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We know writing closed formula for recursive relations.For example;

If $a_n=7a_{n-2}+6a_{n-3} $ with $a_0=9,a_1=10,a_2=32 $ , then closed formula will be equal to

$a_n=8(-1)^{n}+4(3)^{n}+(-3)(-2)^{n}$. ( I did not need to write all process here.)

My question is that what would be happen if the coefficients were variables such as $(n-1) ,(n) $ instead of $6,7$.

Is there any procedure to find the closed formula of recursive relations with non-constant coefficient?

For example ; if the recursion were in the form of $a_n=(n-1)a_{n-2}+na_{n-3} $ with $a_0=9,a_1=10,a_2=32 $ , what would be the closed formula ?

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  • $\begingroup$ @Jbag1212 i am not sure about it , the procedure is valid for constant coefficients $\endgroup$
    – Bulbasaur
    Nov 16 '20 at 20:20
  • $\begingroup$ @Jbag1212 Not really... $\endgroup$
    – Raffaele
    Nov 16 '20 at 20:25
  • $\begingroup$ I think, you used characteristic polynomial. Try power series. $\endgroup$ Nov 16 '20 at 20:28
  • $\begingroup$ This can help math.stackexchange.com/questions/2505629/… $\endgroup$
    – Raffaele
    Nov 16 '20 at 20:30
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I'm not sure what process you used, as different processes generalize differently to this case. I'm personally partial to generating functions, so I'll discuss that method.

The key observation is that coefficients $(n-1)a_{n-2}$ look a lot like a derivative. After all, if we let

$$A = \sum a_n x^n$$

Then $$\frac{d}{dx} A = \sum n a_n x^{n-1}$$.

In the example you posed, $a_n = (n-1)a_{n-2} + na_{n-3}$, we could multiply everything in sight by $x^n$ and sum to get

$$A = \sum a_n x^n = \sum \left ( (n-1) a_{n-2} x^n + n a_{n-3} x^n \right )$$

We split up the right hand side as

$$x^2 \sum (n-1) a_{n-2} x^{n-2} + x^3 \sum n a_{n-3} x^{n-3}$$

Now by using derivative rules, you can simplify this to get a differential equation for $A$. Then by solving the differential equation, you can get a closed form for $A$. All of this can be automated in a computer algebra system like sage, though you can do it by hand with some persistence.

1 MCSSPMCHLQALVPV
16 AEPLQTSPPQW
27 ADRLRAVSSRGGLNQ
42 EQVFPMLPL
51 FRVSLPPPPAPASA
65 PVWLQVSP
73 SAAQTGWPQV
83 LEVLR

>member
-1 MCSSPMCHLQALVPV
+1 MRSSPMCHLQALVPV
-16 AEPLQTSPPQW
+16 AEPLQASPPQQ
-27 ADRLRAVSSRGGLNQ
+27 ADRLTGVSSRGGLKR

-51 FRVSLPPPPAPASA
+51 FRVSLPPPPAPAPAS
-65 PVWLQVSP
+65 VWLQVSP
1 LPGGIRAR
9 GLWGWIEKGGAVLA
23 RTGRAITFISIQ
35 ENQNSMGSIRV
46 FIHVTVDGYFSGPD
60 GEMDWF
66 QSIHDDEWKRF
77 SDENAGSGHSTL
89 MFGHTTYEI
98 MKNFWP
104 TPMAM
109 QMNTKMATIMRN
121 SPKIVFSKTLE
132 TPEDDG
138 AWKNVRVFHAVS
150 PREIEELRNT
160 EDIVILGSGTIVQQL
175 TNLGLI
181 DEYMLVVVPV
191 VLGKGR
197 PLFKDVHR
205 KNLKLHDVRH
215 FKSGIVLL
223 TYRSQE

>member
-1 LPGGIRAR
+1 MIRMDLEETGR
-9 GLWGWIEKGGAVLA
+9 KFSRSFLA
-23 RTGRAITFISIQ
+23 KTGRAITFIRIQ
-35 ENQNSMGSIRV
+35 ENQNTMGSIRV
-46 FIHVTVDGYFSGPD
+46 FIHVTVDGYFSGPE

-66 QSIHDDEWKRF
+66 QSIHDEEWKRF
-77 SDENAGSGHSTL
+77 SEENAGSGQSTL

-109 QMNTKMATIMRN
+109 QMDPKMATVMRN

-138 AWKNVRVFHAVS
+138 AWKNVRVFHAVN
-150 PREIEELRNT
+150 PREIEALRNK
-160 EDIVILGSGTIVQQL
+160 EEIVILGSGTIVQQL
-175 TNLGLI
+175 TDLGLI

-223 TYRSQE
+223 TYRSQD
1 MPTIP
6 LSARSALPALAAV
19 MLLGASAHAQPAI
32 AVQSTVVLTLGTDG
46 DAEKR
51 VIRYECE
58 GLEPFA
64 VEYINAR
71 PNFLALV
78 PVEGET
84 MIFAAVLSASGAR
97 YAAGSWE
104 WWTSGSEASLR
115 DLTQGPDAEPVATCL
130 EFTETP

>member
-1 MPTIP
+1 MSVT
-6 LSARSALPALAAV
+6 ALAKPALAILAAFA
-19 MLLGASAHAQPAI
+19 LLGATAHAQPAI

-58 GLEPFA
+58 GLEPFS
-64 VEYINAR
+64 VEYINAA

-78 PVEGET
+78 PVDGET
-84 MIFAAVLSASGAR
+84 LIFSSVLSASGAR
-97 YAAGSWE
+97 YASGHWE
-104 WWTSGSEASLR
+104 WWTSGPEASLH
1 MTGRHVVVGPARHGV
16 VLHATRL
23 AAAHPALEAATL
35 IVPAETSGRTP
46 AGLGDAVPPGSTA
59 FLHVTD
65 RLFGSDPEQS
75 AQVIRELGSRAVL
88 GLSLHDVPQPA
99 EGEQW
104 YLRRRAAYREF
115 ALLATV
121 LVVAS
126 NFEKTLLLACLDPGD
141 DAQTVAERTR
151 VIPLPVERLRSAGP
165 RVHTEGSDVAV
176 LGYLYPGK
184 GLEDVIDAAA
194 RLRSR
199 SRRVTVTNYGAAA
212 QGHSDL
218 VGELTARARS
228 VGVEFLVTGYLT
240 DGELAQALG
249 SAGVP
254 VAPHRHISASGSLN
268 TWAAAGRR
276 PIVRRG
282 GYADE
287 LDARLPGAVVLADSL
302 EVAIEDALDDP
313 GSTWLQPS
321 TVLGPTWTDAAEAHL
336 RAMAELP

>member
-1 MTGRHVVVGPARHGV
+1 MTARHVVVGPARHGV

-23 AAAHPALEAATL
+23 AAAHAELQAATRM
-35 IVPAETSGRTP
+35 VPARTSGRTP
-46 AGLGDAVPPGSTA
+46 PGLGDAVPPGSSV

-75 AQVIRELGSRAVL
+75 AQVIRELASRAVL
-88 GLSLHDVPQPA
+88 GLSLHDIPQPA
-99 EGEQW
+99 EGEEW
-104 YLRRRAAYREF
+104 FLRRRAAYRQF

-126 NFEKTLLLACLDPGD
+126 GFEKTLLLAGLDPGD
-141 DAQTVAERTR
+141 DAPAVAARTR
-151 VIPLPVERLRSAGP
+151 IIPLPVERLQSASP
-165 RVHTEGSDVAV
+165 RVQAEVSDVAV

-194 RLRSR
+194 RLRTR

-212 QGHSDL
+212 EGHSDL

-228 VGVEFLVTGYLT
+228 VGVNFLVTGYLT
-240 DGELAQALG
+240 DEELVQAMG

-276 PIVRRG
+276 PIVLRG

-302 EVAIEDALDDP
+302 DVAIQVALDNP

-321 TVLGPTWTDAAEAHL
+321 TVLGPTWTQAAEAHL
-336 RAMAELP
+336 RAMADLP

You can read more about this technique in Wilf's fantastic book generatingfunctionology.


I hope this helps ^_^

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  • $\begingroup$ Just for my interrest... is it possible to solve higher order recurrence relation with this technique? $\endgroup$ Nov 16 '20 at 21:06
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    $\begingroup$ If you mean equations with terms that look like $a_i a_j$ then, broadly no. There is no known way to solve those kinds of recurrences in general. The area is closely tied to chaos theory, and closed forms are few and far between (because closed forms tend to be stable with respect to small perturbations, while these kinds of recurrences can be extremely unstable) $\endgroup$ Nov 16 '20 at 21:21
  • $\begingroup$ I meant sth. like $a_n = a_{n-1} + 3n a_{n-2} + 4(n-1) a_{n-3} + 2(n+1) a_{n-4} +$ ... so with more of these simple terms than just two. $\endgroup$ Nov 17 '20 at 5:33
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    $\begingroup$ Ah. yes. This same technique will let you solve the kind of recurrence with more than 2 terms that look like $(n-k) a_{n-i}$ $\endgroup$ Nov 17 '20 at 9:07

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